Weigelt, Alexandra and Bol, Roland and Bardgett, Richard D. (2005) Preferential uptake of soil nitrogen forms by grassland plant species. Oecologia, 142 (4). pp. 627-635. ISSN 0029-8549Full text not available from this repository.
In this study, we assessed whether a range of temperate grassland species showed preferential uptake for different chemical forms of N, including inorganic N and a range of amino acids that commonly occur in temperate grassland soil. Preferential uptake of dual-labelled (13C and 15N) glycine, serine, arginine and phenylalanine, as compared to inorganic N, was tested using plants growing in pots with natural field soil. We selected five grass species representing a gradient from fertilised, productive pastures to extensive, low productivity pastures (Lolium perenne, Holcus lanatus, Anthoxanthum odoratum, Deschampsia flexuosa, and Nardus stricta). Our data show that all grass species were able to take up directly a diversity of soil amino acids of varying complexity. Moreover, we present evidence of marked inter-species differences in preferential use of chemical forms of N of varying complexity. L. perenne was relatively more effective at using inorganic N and glycine compared to the most complex amino acid phenylalanine, whereas N. stricta showed a significant preference for serine over inorganic N. Total plant N acquisition, measured as root and shoot concentration of labelled compounds, also revealed pronounced inter-species differences which were related to plant growth rate: plants with higher biomass production were found to take up more inorganic N. Our findings indicate that species-specific differences in direct uptake of different N forms combined with total N acquisition could explain changes in competitive dominance of grass species in grasslands of differing fertility.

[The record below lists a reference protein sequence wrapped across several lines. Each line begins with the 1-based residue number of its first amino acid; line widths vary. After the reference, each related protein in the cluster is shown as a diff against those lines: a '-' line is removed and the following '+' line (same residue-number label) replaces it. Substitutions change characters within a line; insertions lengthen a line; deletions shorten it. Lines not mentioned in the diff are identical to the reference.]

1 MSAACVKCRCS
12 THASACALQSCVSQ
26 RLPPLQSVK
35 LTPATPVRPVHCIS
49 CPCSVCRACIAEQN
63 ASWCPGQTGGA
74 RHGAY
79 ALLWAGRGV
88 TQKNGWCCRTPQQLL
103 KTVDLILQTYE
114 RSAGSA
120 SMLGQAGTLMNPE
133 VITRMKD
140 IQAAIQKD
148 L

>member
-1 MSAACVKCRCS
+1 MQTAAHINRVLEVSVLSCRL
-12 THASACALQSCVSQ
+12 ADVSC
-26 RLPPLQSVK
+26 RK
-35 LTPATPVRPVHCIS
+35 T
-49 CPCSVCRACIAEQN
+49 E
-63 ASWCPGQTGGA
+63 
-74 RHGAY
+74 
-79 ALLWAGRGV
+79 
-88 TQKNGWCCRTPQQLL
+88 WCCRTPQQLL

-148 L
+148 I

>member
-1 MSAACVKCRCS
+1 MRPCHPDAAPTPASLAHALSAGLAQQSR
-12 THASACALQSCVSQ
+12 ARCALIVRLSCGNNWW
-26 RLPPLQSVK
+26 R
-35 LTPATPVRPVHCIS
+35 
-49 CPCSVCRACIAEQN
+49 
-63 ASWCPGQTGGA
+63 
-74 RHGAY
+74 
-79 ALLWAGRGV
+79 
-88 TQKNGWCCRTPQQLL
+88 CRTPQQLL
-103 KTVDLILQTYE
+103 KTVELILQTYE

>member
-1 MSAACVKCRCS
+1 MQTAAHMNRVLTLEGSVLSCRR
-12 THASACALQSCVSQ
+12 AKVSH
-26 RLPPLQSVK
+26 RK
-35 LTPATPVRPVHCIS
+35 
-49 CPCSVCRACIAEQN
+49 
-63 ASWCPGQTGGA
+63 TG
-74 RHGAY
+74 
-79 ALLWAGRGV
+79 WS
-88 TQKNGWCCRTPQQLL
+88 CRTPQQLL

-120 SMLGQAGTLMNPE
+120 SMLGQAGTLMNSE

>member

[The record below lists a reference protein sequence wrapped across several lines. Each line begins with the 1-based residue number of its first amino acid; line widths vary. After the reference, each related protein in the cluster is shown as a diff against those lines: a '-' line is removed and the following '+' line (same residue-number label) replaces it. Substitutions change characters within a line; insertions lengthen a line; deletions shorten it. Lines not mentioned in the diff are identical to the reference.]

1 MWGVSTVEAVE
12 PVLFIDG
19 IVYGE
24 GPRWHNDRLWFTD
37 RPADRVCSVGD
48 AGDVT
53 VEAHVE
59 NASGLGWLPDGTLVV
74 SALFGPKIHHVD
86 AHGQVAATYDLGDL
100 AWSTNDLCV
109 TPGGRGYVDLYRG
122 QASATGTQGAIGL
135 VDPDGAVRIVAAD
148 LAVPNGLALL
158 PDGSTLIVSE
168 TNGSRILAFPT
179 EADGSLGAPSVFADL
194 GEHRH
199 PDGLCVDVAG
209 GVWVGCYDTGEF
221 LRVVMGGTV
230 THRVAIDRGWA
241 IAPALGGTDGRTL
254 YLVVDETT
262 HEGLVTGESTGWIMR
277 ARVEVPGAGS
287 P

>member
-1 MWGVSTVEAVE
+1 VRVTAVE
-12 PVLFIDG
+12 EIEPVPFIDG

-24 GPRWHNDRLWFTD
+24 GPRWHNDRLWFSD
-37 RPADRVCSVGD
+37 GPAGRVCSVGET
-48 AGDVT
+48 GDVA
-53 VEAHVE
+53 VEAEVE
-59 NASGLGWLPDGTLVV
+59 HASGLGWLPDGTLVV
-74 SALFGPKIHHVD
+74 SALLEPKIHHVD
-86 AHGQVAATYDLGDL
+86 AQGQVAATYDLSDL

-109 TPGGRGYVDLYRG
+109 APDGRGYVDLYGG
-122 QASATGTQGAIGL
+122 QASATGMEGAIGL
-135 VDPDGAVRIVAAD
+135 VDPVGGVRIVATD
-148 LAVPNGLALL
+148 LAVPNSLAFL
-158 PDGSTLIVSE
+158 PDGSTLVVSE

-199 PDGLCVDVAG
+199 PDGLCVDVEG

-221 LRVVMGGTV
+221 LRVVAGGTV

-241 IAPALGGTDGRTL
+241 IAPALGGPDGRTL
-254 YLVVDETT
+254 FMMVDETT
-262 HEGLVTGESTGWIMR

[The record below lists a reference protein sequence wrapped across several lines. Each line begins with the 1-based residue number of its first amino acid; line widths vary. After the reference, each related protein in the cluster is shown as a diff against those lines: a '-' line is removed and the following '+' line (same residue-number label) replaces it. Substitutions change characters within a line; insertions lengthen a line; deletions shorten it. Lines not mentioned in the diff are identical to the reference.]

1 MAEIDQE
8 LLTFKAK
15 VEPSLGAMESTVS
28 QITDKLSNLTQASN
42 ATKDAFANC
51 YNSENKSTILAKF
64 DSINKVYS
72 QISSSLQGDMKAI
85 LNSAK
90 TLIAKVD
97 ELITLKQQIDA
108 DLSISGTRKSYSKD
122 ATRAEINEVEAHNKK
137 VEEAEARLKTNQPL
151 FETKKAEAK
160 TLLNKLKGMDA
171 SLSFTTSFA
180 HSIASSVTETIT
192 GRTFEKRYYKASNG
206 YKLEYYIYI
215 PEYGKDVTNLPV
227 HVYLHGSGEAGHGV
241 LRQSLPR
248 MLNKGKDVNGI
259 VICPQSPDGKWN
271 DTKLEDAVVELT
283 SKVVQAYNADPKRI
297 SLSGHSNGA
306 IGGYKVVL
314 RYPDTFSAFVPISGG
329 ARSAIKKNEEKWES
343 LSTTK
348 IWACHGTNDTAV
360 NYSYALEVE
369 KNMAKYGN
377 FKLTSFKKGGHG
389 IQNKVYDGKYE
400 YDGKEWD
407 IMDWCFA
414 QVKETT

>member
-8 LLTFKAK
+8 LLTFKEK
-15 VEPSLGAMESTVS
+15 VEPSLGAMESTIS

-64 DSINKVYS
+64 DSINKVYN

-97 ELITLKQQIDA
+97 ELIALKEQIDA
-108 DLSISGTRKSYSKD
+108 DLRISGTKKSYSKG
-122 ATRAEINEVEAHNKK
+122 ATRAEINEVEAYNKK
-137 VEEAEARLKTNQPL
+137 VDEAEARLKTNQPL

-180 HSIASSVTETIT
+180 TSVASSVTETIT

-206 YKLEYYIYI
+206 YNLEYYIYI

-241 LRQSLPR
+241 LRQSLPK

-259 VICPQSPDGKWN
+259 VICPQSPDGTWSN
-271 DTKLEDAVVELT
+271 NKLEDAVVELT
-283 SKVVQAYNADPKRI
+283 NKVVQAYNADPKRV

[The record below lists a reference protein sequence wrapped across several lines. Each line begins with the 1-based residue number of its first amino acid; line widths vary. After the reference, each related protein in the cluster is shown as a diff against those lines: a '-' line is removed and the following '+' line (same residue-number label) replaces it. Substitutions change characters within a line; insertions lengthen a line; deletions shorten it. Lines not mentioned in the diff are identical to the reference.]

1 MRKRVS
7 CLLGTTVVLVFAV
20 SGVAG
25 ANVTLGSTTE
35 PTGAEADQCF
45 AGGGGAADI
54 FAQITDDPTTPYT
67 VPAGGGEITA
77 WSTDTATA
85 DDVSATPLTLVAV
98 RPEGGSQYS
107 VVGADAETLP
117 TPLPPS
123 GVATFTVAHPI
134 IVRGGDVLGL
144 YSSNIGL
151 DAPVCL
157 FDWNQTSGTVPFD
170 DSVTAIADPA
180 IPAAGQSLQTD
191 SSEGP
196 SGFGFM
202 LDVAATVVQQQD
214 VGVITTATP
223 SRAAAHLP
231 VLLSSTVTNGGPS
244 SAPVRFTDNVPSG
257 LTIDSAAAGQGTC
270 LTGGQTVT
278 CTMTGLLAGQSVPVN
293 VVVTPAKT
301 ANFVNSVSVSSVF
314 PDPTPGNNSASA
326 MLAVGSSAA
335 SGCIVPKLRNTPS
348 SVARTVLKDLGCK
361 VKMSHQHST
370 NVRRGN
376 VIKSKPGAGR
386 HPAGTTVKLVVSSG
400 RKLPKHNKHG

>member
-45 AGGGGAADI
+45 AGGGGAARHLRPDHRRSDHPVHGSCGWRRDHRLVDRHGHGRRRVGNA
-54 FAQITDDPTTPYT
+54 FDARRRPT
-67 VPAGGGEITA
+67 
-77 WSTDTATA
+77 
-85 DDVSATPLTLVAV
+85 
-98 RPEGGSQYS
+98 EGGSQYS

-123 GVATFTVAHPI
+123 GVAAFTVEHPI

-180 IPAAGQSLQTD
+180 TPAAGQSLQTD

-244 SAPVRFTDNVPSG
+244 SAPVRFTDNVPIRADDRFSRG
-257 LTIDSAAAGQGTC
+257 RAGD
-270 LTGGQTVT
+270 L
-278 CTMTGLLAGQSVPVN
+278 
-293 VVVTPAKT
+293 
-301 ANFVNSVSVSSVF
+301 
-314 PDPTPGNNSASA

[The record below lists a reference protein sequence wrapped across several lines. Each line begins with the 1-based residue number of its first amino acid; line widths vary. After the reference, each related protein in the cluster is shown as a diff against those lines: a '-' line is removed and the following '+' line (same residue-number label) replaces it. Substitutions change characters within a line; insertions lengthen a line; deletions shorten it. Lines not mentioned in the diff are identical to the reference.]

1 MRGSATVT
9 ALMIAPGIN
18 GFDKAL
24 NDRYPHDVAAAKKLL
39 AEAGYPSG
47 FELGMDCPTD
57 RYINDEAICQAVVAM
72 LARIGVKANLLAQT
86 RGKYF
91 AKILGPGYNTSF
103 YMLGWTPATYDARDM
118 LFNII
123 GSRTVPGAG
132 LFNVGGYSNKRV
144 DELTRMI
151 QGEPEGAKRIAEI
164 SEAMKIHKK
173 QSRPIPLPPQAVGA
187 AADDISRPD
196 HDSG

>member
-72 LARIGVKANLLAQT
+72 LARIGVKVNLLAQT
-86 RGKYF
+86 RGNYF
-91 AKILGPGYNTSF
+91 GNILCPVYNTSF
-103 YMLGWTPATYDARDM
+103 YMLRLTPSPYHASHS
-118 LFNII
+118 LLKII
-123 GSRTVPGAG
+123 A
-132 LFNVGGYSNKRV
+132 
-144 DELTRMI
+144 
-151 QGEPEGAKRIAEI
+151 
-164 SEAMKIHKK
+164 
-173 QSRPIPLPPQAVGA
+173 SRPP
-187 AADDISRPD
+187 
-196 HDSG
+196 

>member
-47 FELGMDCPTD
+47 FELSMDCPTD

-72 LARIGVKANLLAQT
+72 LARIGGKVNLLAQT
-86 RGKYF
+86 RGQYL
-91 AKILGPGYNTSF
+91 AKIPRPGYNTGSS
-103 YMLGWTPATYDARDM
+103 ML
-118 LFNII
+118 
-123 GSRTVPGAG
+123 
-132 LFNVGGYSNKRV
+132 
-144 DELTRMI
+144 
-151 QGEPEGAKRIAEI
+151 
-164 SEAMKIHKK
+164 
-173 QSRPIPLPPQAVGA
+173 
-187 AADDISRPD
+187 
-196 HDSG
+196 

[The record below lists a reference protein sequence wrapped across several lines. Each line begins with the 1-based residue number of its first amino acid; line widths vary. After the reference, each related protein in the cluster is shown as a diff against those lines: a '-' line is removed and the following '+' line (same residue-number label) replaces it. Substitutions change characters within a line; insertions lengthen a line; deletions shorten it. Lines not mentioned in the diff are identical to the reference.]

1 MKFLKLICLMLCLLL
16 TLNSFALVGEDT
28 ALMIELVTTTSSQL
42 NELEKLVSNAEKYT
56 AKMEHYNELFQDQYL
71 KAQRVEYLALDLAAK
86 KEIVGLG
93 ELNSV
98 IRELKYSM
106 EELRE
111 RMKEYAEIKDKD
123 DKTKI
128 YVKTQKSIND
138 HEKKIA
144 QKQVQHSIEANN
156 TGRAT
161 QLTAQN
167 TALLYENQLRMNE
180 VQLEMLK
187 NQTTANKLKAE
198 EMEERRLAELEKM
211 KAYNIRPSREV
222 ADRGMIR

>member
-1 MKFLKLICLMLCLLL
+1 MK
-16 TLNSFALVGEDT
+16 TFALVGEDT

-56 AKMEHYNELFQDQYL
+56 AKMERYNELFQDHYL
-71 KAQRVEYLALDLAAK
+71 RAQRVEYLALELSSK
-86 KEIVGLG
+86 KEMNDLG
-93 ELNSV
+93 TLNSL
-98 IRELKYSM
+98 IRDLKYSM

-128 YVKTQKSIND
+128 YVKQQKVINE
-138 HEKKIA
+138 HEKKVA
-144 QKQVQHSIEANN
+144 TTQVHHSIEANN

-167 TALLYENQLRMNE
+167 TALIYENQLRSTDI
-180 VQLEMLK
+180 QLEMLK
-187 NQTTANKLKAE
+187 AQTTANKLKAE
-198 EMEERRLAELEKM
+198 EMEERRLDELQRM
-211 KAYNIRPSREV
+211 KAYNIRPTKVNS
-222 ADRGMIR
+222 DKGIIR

|Journal or Publication Title:||Oecologia|
|Uncontrolled Keywords:||Amino acids - Grasses - Stable isotopes - Lolium perenne|
|Subjects:||Q Science > QH Natural history > QH301 Biology|
|Departments:||Faculty of Science and Technology > Lancaster Environment Centre|
|Deposited By:||Prof Richard Bardgett|
|Deposited On:||10 Jul 2008 16:59|
|Last Modified:||17 Sep 2013 10:48|
Actions (login required)